Economic recovery will be "unevenly spread" across the country, with some cities needing extra government help to create jobs this year, according to a new study published today.
Research group Centre for Cities said many areas were now "bouncing back" from the recession, including some cities hardest hit by job losses such as Hull, Doncaster and Northampton.
These cities all saw drops of 1.2% in the number of people claiming Jobseeker's Allowance in the past year, more than twice the UK average, said the report.
Milton Keynes, Reading, Aberdeen, Leeds and Bristol were named as "cities to watch" amid predictions that they will be better insulated from the effects of the Government's spending cuts and have high potential to create private sector jobs.
The study also revealed that more than one in three jobs in private companies were provided in 11 of Britain's major cities - London, Birmingham, Bristol, Edinburgh, Glasgow, Leeds, Liverpool, Manchester, Newcastle, Nottingham and Sheffield.
Five "vulnerable" cities were named as Sunderland, Liverpool, Birkenhead, Swansea and Newport in south Wales, which the research group said might not feel the full benefits of economic recovery for some time.
Cities such as these will be affected more by Government spending cuts and will need extra financial support as well as a "realistic" local plan of action.
Alexandra Jones, chief executive of the Centre for Cities, said: "Buoyant cities like Leeds and Bristol, which have been fast-growing and have lots of private sector jobs, are best placed to lead the UK's recovery.
"It's time these places had new financial freedoms such as full control over the local business rate, and new powers to raise money. They could also benefit from having London-style mayors.
"During 2011, the UK cities most dependent on the public sector, and which have seen slower economic growth over the last decade, will find it more difficult to rebalance towards the private sector. These cities will need realistic plans of action to ride out the spending cuts and create jobs - but they will also need additional financial support from central Government."
TUC General Secretary Brendan Barber said: "This report paints a mixed picture of how the UK is emerging from recession. It's great that some areas may be starting to bounce back but many towns and cities, particularly in the North, are failing to see any sort of recovery.
"Vulnerable cities are suffering from low skills and high joblessness that hit consumer spending and business investment, but instead of providing financial support the government is piling on the misery with deep welfare cuts.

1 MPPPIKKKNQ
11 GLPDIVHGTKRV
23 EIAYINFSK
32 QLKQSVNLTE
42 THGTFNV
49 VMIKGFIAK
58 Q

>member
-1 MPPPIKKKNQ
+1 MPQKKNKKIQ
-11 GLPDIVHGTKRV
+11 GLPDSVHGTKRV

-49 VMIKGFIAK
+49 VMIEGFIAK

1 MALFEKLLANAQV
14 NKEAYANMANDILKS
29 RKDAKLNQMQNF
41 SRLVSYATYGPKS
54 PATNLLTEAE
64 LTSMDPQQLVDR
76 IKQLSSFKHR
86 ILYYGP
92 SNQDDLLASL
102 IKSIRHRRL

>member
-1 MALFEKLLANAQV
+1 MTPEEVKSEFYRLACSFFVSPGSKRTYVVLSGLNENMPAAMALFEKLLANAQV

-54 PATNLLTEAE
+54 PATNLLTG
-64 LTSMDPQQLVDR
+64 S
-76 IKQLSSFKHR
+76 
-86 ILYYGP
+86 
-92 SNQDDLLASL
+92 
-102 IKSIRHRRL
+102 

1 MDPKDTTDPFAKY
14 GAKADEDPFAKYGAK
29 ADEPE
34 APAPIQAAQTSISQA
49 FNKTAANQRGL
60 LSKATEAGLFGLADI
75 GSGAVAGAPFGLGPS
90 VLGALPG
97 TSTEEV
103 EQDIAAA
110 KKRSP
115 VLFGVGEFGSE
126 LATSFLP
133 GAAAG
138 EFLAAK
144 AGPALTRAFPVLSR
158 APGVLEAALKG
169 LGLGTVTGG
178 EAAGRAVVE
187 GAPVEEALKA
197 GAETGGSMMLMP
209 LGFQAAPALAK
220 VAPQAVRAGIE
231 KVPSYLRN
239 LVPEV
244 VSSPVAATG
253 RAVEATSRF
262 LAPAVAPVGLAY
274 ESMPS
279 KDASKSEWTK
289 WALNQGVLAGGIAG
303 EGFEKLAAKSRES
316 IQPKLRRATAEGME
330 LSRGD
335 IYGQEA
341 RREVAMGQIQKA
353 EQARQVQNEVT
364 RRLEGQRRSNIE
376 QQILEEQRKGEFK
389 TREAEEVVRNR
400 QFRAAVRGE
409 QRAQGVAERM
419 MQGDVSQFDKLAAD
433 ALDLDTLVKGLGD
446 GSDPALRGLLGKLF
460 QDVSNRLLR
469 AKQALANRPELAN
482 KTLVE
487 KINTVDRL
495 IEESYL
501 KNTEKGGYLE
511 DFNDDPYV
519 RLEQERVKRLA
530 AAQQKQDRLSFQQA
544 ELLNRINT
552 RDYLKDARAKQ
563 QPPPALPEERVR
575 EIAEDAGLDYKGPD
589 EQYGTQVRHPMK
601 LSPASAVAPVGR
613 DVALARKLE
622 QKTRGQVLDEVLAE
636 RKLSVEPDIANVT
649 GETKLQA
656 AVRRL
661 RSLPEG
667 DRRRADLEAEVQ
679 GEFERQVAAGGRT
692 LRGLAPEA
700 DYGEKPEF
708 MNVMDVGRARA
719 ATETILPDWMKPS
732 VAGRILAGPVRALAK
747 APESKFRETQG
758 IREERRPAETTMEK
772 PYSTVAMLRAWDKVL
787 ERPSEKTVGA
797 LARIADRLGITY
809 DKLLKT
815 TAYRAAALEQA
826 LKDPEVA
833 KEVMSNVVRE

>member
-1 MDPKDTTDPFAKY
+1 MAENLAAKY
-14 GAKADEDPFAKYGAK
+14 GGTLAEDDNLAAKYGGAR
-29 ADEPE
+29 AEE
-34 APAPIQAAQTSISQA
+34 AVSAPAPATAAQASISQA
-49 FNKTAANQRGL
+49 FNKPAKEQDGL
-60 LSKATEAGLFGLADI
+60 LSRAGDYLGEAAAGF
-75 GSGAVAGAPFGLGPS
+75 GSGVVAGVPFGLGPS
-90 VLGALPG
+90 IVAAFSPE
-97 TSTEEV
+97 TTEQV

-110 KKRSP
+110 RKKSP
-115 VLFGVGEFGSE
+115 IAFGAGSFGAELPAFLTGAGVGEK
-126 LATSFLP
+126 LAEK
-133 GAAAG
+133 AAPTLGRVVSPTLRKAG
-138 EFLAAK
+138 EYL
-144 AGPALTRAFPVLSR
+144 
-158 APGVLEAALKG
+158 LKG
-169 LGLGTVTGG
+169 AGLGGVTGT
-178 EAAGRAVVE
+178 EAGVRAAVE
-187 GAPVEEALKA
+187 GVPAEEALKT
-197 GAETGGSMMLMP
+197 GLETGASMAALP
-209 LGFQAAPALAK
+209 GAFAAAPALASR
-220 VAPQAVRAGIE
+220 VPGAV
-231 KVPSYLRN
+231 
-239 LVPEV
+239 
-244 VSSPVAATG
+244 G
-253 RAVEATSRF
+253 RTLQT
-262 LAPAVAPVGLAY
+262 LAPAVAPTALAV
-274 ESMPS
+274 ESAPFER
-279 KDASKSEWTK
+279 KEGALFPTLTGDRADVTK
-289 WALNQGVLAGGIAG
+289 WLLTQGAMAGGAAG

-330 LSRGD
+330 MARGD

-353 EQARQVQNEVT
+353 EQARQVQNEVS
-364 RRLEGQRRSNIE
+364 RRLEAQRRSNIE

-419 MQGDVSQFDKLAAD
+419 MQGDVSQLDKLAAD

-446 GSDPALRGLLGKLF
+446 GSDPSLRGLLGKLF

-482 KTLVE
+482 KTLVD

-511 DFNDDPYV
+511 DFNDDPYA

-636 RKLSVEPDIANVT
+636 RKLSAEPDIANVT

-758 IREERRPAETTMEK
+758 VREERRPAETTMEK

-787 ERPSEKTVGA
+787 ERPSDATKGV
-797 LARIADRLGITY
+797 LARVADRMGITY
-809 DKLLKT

"Government can play a key role in encouraging growth but all we've seen so far are cuts focused on the poorest local areas. A meaningful growth strategy from this government is long overdue."
Baroness Margaret Eaton, chairman of the Local Government Association, said: "Centre for Cities has shown that the economic challenges and opportunities facing cities across the country are widely varied. Councils recognise the need to support private sector growth and job creation, particularly for young people.
"Decisions on how to go about that are best made at a local level, where councils can identify need and find solutions. While councils have been given more freedom to respond to economic issues, they also have less money, meaning they have to be more selective in how they invest in local regeneration and growth."
A Department for Business spokesman said: "It is reassuring to see that there are areas of the country that are starting to see an economic recovery, particularly areas which were badly hit by the recession. However, we need to make sure that all parts of the country begin to see the benefits of the economic recovery, and the Government is doing all it can to help with this.
"There are now 28 local enterprise partnerships which have been given the go-ahead and these will play an important part in boosting growth and creating a strong environment for businesses to succeed in the areas they serve. The partnerships are well placed to understand the demands of their locality and will have the power to make the best decisions for their communities.
"The £1.4 billion Regional Growth Fund will also help support projects which will create jobs and secure long-term growth in the private sector. Bidding for first round of funding has now closed but there will be further bidding rounds in the future."
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